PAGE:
British Rule in
US Open Semis

Top seeds Peter Nicol and Lee Beachill set up an all-English final of the US Open, both beating Australian opposition at Symphony Hall, and the winner will have the added bonus of being world number one in October ...

Colleen Turner reports

Nicol Knocks off Kneipp
Joe Kneipp came out kicking in the first game of US Open Squash semi-finals in Boston's Symphony Hall.

He quickly went up 4-love before world-number-one and defending champion, Peter Nicol, responded in kind, tying it 4-all. Nicol ultimately went on to take the game 11-6, but not before dazzling the near capacity crowd with a 90-second rally that had both players reaching, spinning, wheeling and dealing.

Game two started with a fetching bout of cat and mouse, but Nicol was his typical purr-fect self and with an identical score as the first game, he dispatched young Mr. Kneipp in just 11 minutes.

A muffed swing by Kneipp in the third game made it 4-all about six minutes in, and a second blown return let Nicol go up 8-6 and it appeared to be the final straw as the rarely weary Nicol finished the game and match in convincing style.

Commenting on his victory, Peter explained, "I'm moving well ... very fluid ... and I'm not tiring."

Joe Kneipp concurred, "Peter's play was just too tight tonight. However, I'm not unhappy with my performance. I had good length and was able to limit how much of the front court I gave up."

Beachill Bests Palmer

Maybe they were just warming up, or perhaps Lee Beachill and David Palmer were feeling a little mineral deficient ... whatever it was, tin was abundant for the first eight minutes of this evening's second semi-final match.

It was a scrappy first game, with frequent lets and frequent discussions with the refs, something that was to continue throughout the match.

But leave it to Australia's 4th-ranked Palmer to assert his presence with authority and take a commanding 10-4 lead thanks to a series of errors from Beachill before snatching the first game 11-5.

A few words of encouragement from compatriot Peter Nicol seemed to do the trick for Beachill. He rocketed to a 6-0 lead in the second game before handing the serve to Palmer. Despite several excellent rallies, the Aussie couldn't produce and went down 11-3, the match tied at 1-all.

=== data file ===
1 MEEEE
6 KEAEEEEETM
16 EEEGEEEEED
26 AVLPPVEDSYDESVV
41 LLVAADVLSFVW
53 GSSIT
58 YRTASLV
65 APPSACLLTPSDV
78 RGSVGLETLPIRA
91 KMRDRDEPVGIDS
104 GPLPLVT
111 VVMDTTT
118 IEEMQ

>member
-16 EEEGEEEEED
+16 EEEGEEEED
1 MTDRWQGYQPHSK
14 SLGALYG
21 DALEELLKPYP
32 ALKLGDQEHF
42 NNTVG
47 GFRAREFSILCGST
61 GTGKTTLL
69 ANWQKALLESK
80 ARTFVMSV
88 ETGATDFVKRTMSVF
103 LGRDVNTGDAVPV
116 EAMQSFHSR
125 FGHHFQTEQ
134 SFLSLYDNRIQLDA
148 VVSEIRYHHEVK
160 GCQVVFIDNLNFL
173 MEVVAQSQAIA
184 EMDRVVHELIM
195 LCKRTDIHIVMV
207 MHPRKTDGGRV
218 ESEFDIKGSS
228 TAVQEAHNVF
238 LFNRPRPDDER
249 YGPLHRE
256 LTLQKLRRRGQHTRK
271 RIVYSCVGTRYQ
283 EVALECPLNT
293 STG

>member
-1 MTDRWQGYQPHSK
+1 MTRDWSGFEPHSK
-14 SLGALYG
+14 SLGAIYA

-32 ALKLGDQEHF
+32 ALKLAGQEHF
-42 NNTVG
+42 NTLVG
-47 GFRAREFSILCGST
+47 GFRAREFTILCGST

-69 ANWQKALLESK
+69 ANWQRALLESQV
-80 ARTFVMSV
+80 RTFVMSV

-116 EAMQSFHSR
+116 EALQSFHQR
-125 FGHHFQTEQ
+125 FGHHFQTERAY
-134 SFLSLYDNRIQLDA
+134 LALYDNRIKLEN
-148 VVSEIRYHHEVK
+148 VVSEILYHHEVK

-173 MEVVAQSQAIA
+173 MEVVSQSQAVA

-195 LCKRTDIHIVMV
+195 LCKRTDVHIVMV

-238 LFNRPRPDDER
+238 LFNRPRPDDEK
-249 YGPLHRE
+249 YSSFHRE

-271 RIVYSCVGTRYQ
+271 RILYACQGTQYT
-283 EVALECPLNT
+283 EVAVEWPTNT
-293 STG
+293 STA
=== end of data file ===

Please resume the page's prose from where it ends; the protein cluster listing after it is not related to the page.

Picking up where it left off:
When a frustrated Palmer fired the ball into the stands at 3-all in the third, things appeared to be getting interesting. His bad karma must have floated out the pipe organ, as he pounded a quick three against Beachill, but that rascally Brit wouldn't say "uncle," and took the game 11-7, and a 2-1 lead in the match.

A 'no let' to Palmer when he was up 8-7 in the fourth infuriated him. Maybe it was broken focus or perhaps anger with the refs, but Beachill crept in to bring the score to 9-all, ultimately taking the game 11-9 and the match three games to one. The 2002 champion was out.

Post match, Beachill shared that he feels great physically. "I'm in control," he said, "I noticed it especially in the third and fourth games. I'm also pleased with my accuracy. I'm really looking forward to tomorrow."

All to play for in the Final

Beachill, currently ranked number two in the world, will face defending U.S. Open champ and world number one, Peter Nicol in tomorrow's all-British final.

A successful defence by Nicol would give the 31-year-old his fifth US Open title and guarantee his hold on the pole position in the PSA world rankings - but should Beachill claim only his third ever PSA Tour victory over his rival, the Yorkshireman would win his maiden US Open crown and become world No1 for the first time on 1st October.

En Franšais


[1] Peter Nicol (Eng) bt
[8] Joseph Kneipp (Aus)
11-6, 11-6, 11-6 (37m)

[2] Lee Beachill (Eng) bt
[4] David Palmer (Aus)
5-11, 11-3, 11-7, 11-9 (64m)




Nicol v Beachill














Nicol v Beachill